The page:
Just when I thought that I've seen it all: An article appears about a physician and his 'new' practice, Wellnessmart. This is a retail-based practice where "...people walk in and get what they need."
The article goes on to say:
"The store doesn't sell vitamins or medication but markets preventive health services like screenings that may tell a 33-year-old man he has a 17 percent chance of a heart attack over 30 years. It sells annual checkups, weight management, vaccinations and travel immunizations."
Hmm, screenings, weight management, vaccinations, health education?? Sounds a lot like nursing interventions to me. Would anyone accuse this physician of practicing nursing without a nursing license (as NPs are routinely accused of practicing medicine without a [medical] license)?
If this seems similar to retail health, its because it's clearly lifted from that model: transparent pricing, no appointment necessary, vaccinations - just not episodic care. Oh, but here's where it differs: it is physician-staffed and insurance is not accepted. All the arguments folks make about retail health such as lack of continuity of care, not accepting private insurance (thus driving up health costs) and being profit-driven are missing from this article. It even appears from their website that patients can "obtain prescriptive authority for any ultrasound screening exams" and get any blood test that they choose. My questions are: who is following up on the benign abnormalities often found on these tests. Are they being turfed back to their PCPs? Will this drive up health costs even more?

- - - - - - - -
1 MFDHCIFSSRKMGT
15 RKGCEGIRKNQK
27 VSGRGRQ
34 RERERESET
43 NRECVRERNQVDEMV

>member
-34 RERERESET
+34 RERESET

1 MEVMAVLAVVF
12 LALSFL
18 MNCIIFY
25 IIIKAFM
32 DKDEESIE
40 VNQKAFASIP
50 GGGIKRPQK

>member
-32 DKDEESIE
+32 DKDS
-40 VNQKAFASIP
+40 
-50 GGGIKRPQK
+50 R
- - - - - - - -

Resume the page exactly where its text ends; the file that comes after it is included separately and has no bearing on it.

I am a proponent for anything that attempts to increase access to quality health care. Retail clinics are popular because they are widely accessible, focused in scope, are built on evidenced-based outcomes and most accept health insurance. The same rules need to apply to this hybrid conglomerate as to the retail health model (staffed predominately by NPs & PAs).